On the way to his final resting place, Ed Epley paid one last visit to the Benton County Courthouse.
Epley, a dedicated anti-war activist, helped organize the peace vigil that has been held outside the downtown Corvallis landmark every day from 5 to 6 p.m. since Oct. 7, 2001, when the United States launched an invasion of Afghanistan in reaction to the 9/11 attacks.
On most of those days, the vigil began with Epley pulling to the curb in his vintage Volkswagen bus and passing out signs to his fellow protesters.
Now they’ll have to go on without him. Epley, 83, died on Jan. 26.
On Monday afternoon, Epley’s red and white ’61 VW, with his son, Mitchell, at the wheel, made several circuits around the courthouse en route to the Odd Fellows Cemetery, with Epley’s mortal remains riding in the back, wrapped in a shroud.
More than 60 people had gathered on the sidewalk in front of the building, waiting through a steady drizzle for the chance to say goodbye and waving in farewell as the van drove past.
Some, like Isabella Ayala, knew Epley from the daily peace vigil.
“I was walking downtown and stopped to talk, and he gave me a sign,” she recalled. “He said, ‘I’m out here every day from 5 to 6,’ and I just kept coming back. He let me pick a different sign every time.”
Ayala, holding a sign that read "War is not the answer," said she found Epley's dedication inspiring.
"Nineteen years he was down here," she said. "He stood up for what he believed in, no matter the consequences."
Bill Glassmire, one of the original organizers of the daily peace protest, said it was Epley who made sure the vigil continued when he and others had to step away.
“Ed just kept that vigil going singlehandedly,” Glassmire said. “There were a lot of other people who chipped in, but Ed was the one who was there virtually all the time.”
Others — such as Jim Hagan, who knew Epley as a member of the morning coffee contingent at the old downtown Beanery, and Russell Ruby, who knew him from EMT training sessions — rarely if ever attended the daily peace vigil, but they came out in the rain on Monday to pay their respects.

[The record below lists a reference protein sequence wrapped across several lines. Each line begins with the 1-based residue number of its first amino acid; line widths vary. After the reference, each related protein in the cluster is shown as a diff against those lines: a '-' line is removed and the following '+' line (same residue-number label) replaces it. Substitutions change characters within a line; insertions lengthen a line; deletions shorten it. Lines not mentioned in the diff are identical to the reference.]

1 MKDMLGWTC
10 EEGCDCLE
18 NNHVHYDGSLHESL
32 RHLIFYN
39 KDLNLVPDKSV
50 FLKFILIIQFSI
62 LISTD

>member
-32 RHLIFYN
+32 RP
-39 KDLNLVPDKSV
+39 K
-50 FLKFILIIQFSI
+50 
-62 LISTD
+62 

“It was just real nice to be around Ed and talk to him,” Ruby said.
Prior to his retirement, Epley had a varied career that included working as an electronics technician for Bell Telephone, nine years as a radio and electronics officer in the Merchant Marine and some time as a handyman. He briefly owned the West Bank Café in Corvallis in the 1970s and later acquired a number of rental properties around town.
Epley was involved in other causes besides peace. A familiar figure around Corvallis with his white ponytail peeking out from under his scarlet skullcap, Epley could be seen at climate change demonstrations, Black Lives Matter marches, anti-nuclear protests and the annual commemoration of the nuclear bombing of Hiroshima.
His activism sometimes got him in trouble with the law; starting with a sit-in at Portland General Electric’s Trojan Nuclear Power Plant in the mid-70s, Epley’s acts of civil disobedience got him arrested numerous times over the years.
But as he told the Corvallis Gazette-Times in a 2016 interview, he was willing to go to jail to stand up for his beliefs.
“I thought the cause was good,” he said. “So it was worth it.”
Epley was a dedicated community volunteer. A regular blood donor, he gave more than 80 gallons over the course of his life and frequently drove blood and plasma from Corvallis to Portland for the Red Cross. He also gave his time to the Grace Center for Adult Day Services.
Helping the homeless was a longtime priority for Epley. Years ago he helped staff the emergency phone line at Sunflower House. Later he worked overnight shifts at the women’s cold weather shelter, and more recently he had been delivering donated bagels and pizza to the Corvallis Daytime Drop-in Center.
But his most enduring contribution to the city’s unsheltered population may be Partners Place.
When fire damaged a small apartment complex Epley owned at Northwest Harrison Boulevard and 17th Street, he could have used the insurance money to repair the structure and continued to manage it as an income property. Instead, he approached the Corvallis Homeless Shelter Coalition about the possibility of turning it into a home for street people.
Epley negotiated a purchase arrangement with the coalition, which was able to access grant funding to swing the deal, and since 2011 Partners Place has provided permanent supportive housing for people who otherwise would be chronically homeless.
“It all came together at the right time, but it wouldn’t have happened without Ed’s generosity,” said Aleita Hass-Holcombe, a former member of the coalition who now serves as board president for the Daytime Drop-In Center.
Hass-Holcombe, who also knew Epley through his antiwar work, was one of the people standing outside the courthouse on Monday, carrying a “Witness for Peace” sign and wearing a red felt hat under the hood of her rain jacket in honor of her friend.
She said it was not surprising to her that Epley was involved in so many different causes, from battling war and combating poverty to protecting the environment and standing up for social justice, because really they’re not so different after all.
“All of those things are so connected,” Hass-Holcombe said. “That’s what Ed did — he made those connections in his head, and he addressed them all.”
As Epley neared the end of his life, his son, Mitchell Epley, who lives in California, and daughter, Leanne Epley-Pressman, who lives in New Zealand, came home to Corvallis to spend time with him. Epley-Pressman said she was moved by the outpouring of love her father received from the community.
“It was really humbling, this last couple of weeks, being with Dad,” she said. “The sheer volume of people who came to see him in his last days — you suddenly realize he wasn’t just your dad, he was someone special to all those people.”